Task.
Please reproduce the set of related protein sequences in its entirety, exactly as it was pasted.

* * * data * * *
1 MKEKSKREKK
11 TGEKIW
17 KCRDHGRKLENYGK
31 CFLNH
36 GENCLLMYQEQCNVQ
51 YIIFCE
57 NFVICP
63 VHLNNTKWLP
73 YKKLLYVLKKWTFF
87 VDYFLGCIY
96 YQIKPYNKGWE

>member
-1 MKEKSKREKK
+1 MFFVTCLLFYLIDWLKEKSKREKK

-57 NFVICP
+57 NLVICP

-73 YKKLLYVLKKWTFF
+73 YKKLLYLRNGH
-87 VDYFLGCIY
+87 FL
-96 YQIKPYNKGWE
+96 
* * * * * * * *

1 MKEKSKREKK
11 TGEKIW
17 KCRDHGRKLENYGK
31 CFLNH
36 GENCLLMYQEQCNVQ
51 YIIFCE
57 NFVICP
63 VHLNNTKWLP
73 YKKLLYVLKKWTFF
87 VDYFLGCIY
96 YQIKPYNKGWE

>member
-1 MKEKSKREKK
+1 MFFVTCLLFYLIDWLKEKSKREKK

-57 NFVICP
+57 NLVICP

-73 YKKLLYVLKKWTFF
+73 YKKLLYLRNGH
-87 VDYFLGCIY
+87 FL
-96 YQIKPYNKGWE
+96 